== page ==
ISSN 0439-755X
CN 11-1911/B

Acta Psychologica Sinica ›› 2020, Vol. 52 ›› Issue (11): 1253-1265.doi: 10.3724/SP.J.1041.2020.01253

• Reports of Empirical Studies •     Next Articles

The neural basis of scientific innovation problem finding

TONG DanDan1,2, LI WenFu3, LU Peng1, YANG WenJing2, YANG Dong2, ZHANG QingLin2, QIU Jiang2   

  1. 1School of Psychology, Northwest Normal University, Key Laboratory of Behavioral and Mental Health of Gansu Province, Lanzhou 730070, China;
    2School of Psychology, Southwest University, Chongqing 400715, China;
    3Department of Mental Health, Jining Medical University, Jining 272067, China
  • Received:2019-12-20 Published:2020-11-25 Online:2020-10-10

Abstract: Creative thinking, which refers to the process by which individuals produce a unique, valuable product based on existing knowledge, experience, and multi-perspective thinking activities, is the cornerstone of human civilization and social progress. As an important part of the creative field, scientific inventions in particular require individuals to break the existing state and build new things in the process of creating them. Therefore, the use of real-life examples of scientific inventions to explore the cognitive neural mechanism of creative thinking has become a focus of recent research. There have been many studies of creative problem solving, especially regarding its neural mechanisms. However, less attention has been paid to the issue of problem finding. Hence, the present study employed resting-state functional magnetic resonance imaging (rs-fMRI) and scientific invention problem-finding materials to identify the neural substrates of the process of scientific innovation problem finding.
In the present study, nine scientific innovation problem situations were selected as materials. Each problem consisted of three parts: (paradoxical) problem situation, (misleading) old problem, and heuristic prototype. The modified learning-testing paradigm was used to explore the brain mechanisms of problem finding. Participants were asked to find a new problem based on the given problem situation and old problem in the testing phase after learning all the heuristic prototypes in the learning phase. A total of 104 undergraduates (mean age = 19.26 ± 0.99) were enrolled in the final experiment. The rs-fMRI data were acquired using an echo planar imaging (EPI) sequence from a 3-T Siemens Magnetom Trio scanner (Siemens Medical, Erlangen, Germany) at the MRI center of Southwest University. We used both the amplitude of low-frequency fluctuation (ALFF) and resting-state functional connectivity (RSFC) to measure the local properties of rs-fMRI signals, and then investigated the relationship between ALFF/RSFC and individual differences in scientific problem finding.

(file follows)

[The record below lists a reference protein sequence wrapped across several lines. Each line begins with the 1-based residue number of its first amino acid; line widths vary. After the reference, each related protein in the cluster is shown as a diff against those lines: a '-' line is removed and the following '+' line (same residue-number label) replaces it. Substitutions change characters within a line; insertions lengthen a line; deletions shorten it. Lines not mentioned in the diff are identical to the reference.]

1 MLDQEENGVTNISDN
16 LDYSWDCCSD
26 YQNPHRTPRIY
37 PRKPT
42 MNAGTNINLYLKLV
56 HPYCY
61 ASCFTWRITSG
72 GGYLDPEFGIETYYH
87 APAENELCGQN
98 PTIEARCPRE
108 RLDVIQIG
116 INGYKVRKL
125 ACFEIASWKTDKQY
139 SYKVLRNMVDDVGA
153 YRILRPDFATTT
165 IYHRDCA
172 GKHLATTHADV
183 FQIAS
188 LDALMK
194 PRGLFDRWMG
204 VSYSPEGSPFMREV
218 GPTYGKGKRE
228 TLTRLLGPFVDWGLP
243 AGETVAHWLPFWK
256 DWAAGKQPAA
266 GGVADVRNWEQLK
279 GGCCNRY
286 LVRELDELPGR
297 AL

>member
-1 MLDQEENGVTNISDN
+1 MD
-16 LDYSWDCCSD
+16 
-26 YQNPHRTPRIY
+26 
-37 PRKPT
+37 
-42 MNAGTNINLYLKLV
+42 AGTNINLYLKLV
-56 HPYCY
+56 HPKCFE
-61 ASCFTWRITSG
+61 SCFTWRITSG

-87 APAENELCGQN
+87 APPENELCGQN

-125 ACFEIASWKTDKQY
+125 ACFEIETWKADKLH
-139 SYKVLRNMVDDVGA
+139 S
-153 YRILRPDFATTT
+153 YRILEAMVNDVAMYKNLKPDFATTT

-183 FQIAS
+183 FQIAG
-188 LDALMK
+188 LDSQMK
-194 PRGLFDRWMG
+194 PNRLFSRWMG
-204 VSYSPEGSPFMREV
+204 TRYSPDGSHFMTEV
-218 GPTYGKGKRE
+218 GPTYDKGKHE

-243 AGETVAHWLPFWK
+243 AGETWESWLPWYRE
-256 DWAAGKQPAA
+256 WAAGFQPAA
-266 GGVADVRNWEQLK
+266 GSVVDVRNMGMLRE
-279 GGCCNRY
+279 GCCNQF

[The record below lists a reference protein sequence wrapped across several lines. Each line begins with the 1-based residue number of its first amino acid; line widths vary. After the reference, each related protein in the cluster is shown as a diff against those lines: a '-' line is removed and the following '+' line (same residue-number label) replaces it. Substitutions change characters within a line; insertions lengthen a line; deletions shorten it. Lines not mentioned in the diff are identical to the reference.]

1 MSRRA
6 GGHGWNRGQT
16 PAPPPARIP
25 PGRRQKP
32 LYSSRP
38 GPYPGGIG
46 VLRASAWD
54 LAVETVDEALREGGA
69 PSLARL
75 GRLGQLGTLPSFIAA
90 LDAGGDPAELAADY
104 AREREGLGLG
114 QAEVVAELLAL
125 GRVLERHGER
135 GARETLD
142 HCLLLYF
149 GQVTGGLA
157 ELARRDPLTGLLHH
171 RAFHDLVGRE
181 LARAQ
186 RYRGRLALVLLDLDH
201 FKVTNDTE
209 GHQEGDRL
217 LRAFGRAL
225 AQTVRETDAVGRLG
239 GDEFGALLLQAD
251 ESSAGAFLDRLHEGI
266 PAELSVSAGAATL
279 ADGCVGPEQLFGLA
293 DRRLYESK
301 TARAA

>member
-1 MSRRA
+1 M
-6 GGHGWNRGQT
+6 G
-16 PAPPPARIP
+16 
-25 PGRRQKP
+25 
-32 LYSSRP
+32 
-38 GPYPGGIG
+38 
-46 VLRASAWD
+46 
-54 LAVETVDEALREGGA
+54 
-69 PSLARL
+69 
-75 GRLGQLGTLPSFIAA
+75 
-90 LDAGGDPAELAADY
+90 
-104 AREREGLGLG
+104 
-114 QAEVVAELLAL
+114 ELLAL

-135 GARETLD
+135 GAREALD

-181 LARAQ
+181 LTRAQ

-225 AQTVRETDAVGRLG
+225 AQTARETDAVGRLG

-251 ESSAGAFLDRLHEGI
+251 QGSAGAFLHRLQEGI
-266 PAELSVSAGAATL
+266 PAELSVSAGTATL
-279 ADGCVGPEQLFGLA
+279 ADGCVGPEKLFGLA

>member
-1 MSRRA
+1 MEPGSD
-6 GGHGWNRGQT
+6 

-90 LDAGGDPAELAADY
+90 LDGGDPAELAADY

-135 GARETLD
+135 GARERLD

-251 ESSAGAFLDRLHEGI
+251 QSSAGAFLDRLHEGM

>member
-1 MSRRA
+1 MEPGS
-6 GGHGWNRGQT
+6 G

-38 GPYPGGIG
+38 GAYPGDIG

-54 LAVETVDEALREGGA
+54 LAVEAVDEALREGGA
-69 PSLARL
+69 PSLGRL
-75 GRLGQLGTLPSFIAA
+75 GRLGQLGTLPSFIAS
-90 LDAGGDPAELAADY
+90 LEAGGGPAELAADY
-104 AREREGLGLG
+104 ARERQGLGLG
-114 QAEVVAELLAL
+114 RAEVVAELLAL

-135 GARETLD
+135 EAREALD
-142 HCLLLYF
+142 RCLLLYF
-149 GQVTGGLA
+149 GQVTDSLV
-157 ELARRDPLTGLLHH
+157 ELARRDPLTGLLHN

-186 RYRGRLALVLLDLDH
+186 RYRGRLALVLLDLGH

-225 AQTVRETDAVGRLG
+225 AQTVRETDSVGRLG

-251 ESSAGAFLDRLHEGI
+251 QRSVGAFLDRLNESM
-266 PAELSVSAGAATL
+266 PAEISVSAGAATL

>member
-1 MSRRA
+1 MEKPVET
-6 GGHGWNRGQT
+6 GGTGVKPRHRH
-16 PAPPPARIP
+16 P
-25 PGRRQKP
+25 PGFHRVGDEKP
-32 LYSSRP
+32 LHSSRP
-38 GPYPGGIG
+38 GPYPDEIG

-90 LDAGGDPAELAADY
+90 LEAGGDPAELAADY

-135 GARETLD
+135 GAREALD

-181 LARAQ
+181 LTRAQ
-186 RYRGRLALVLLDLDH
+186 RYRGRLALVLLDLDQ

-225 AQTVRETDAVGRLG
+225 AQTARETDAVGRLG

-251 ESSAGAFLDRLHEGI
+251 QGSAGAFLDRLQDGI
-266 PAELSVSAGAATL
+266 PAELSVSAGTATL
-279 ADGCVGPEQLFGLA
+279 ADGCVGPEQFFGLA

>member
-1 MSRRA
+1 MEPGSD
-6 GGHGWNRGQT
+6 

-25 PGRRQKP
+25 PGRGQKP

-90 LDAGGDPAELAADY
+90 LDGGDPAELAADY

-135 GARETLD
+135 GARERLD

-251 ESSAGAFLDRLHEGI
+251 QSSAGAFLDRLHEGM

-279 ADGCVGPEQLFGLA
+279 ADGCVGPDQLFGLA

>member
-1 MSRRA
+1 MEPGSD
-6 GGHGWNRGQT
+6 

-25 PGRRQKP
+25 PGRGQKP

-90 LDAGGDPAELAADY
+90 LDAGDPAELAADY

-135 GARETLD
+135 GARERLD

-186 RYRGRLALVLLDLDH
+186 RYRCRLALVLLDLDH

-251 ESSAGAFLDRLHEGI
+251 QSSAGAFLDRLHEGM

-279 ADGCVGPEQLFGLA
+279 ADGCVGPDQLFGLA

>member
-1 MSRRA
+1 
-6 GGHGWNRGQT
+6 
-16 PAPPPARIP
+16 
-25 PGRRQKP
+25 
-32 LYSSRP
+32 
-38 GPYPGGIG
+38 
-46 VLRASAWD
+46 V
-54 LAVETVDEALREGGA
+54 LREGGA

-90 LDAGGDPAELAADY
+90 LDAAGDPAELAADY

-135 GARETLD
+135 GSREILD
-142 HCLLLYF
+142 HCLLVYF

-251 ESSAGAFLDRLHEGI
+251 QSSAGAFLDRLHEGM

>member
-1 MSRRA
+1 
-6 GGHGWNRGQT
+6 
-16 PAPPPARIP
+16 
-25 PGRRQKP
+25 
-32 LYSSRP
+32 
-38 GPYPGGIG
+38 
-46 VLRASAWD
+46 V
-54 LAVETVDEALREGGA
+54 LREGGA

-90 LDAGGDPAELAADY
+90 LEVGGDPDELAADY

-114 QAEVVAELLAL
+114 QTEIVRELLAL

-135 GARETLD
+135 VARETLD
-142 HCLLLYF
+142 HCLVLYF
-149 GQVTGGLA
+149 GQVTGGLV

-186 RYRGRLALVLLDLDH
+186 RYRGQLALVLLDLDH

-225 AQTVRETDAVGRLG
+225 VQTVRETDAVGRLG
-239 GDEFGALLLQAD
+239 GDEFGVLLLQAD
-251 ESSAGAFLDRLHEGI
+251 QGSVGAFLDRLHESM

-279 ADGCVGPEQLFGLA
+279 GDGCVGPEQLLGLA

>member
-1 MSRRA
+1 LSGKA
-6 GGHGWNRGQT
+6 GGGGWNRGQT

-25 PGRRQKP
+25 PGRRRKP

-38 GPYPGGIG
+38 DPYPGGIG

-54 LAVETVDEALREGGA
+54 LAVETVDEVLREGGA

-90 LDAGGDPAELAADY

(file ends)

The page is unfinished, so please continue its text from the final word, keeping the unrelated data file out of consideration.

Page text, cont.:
After controlling for age and sex, the results of multiple regression analysis showed that individuals with a high rate of useful problems had higher spontaneous brain activity in the left medial prefrontal cortex (L-mPFC) and cerebellum. Functional connectivity analysis further found a significant positive correlation between the rate of useful problems and the mPFC-Cuneus functional connectivity.
Based on these results, we infer that: (1) The mPFC plays an important role in the process of scientific innovation problem finding. It might be responsive to two aspects: one involved in breaking the thinking set and forming novel association and another associated with the extraction and processing of working memory. (2) The cerebellum and the cuneus might be separately involved in the inter-semantic allocation of attentional resources and divulging.

Key words: creativity, scientific innovation problem finding, mPFC, AlFF, RSFC

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